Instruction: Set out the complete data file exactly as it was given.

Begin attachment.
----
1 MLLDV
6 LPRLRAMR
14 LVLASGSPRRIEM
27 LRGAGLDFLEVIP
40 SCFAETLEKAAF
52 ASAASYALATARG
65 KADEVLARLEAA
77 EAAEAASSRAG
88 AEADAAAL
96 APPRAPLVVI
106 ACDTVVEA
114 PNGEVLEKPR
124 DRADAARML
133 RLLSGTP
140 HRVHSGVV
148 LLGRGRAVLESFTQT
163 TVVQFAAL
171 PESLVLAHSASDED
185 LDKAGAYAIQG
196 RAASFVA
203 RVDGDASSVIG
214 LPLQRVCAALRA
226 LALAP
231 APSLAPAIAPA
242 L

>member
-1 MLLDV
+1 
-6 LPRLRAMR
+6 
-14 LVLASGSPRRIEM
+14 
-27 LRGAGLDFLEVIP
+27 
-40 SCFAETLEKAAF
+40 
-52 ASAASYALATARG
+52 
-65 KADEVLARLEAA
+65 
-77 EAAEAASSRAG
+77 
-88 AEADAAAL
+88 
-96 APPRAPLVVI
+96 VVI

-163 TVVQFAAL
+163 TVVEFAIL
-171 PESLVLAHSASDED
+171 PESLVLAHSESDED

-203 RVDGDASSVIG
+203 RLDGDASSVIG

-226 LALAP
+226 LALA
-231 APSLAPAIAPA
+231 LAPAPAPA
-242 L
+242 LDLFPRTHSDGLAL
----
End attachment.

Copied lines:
1 MLLDV
6 LPRLRAMR
14 LVLASGSPRRIEM
27 LRGAGLDFLEVIP
40 SCFAETLEKAAF
52 ASAASYALATARG
65 KADEVLARLEAA
77 EAAEAASSRAG
88 AEADAAAL
96 APPRAPLVVI
106 ACDTVVEA
114 PNGEVLEKPR
124 DRADAARML
133 RLLSGTP
140 HRVHSGVV
148 LLGRGRAVLESFTQT
163 TVVQFAAL
171 PESLVLAHSASDED
185 LDKAGAYAIQG
196 RAASFVA
203 RVDGDASSVIG
214 LPLQRVCAALRA
226 LALAP
231 APSLAPAIAPA
242 L

>member
-1 MLLDV
+1 
-6 LPRLRAMR
+6 
-14 LVLASGSPRRIEM
+14 
-27 LRGAGLDFLEVIP
+27 
-40 SCFAETLEKAAF
+40 
-52 ASAASYALATARG
+52 
-65 KADEVLARLEAA
+65 
-77 EAAEAASSRAG
+77 
-88 AEADAAAL
+88 
-96 APPRAPLVVI
+96 VVI

-163 TVVQFAAL
+163 TVVEFAIL
-171 PESLVLAHSASDED
+171 PESLVLAHSESDED

-203 RVDGDASSVIG
+203 RLDGDASSVIG

-226 LALAP
+226 LALA
-231 APSLAPAIAPA
+231 LAPAPAPA
-242 L
+242 LDLFPRTHSDGLAL